The following is an April 24, 2017, Congressional Budget Office report, “Costs of Building a 355-Ship Navy.”
From the Document:
In December 2016, the Navy released a new force structure assessment (FSA) that called for a fleet of 355 ships—substantially larger than the current fleet of 275 ships and also larger than the Navy’s previously stated goal of 308 ships.1 In response to a request from the Subcommittee on Seapower and Projection Forces of the House Committee on Armed Services, the Congressional Budget Office has estimated the costs of achieving the Navy’s objective within 15, 20, 25, or 30 years. As part of its analysis of those alternatives, the agency assessed the implications of building and operating a 355-ship fleet, including the number of ship purchases that would be necessary, prospective inventory levels, personnel requirements, and effects on the shipbuilding industry.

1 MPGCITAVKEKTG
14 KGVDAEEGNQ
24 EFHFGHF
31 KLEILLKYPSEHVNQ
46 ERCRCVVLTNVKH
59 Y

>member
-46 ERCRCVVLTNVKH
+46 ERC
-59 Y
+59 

To enlarge the Navy to 355 ships would require a substantial investment of both money and time. CBO estimates that the earliest the Navy could achieve its goal of a 355-ship fleet would be in 2035, or in about 18 years, provided that it received sufficient funding. However, the cost to build and operate a 355-ship fleet would average $102 billion per year (in 2017 dollars) through 2047, CBO estimates, or more than one-third greater than the amount appropriated for fiscal year 2016 for today’s 275-ship fleet. On average under CBO’s alternatives, shipbuilding costs would be at their highest point over the next 10 years, while operating costs would be highest between 2037 and 2047, once the fleet numbered 355 ships.